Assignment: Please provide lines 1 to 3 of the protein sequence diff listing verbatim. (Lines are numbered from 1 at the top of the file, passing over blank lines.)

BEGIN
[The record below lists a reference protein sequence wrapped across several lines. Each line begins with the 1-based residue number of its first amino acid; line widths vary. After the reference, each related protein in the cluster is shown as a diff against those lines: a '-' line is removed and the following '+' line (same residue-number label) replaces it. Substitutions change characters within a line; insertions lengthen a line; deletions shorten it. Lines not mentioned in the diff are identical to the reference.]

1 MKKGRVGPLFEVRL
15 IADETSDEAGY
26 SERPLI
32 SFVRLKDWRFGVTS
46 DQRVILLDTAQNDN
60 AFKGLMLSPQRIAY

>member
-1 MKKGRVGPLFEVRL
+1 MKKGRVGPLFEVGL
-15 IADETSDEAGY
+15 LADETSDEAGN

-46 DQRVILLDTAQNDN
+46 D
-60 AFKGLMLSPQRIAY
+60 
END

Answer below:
[The record below lists a reference protein sequence wrapped across several lines. Each line begins with the 1-based residue number of its first amino acid; line widths vary. After the reference, each related protein in the cluster is shown as a diff against those lines: a '-' line is removed and the following '+' line (same residue-number label) replaces it. Substitutions change characters within a line; insertions lengthen a line; deletions shorten it. Lines not mentioned in the diff are identical to the reference.]

1 MKKGRVGPLFEVRL
15 IADETSDEAGY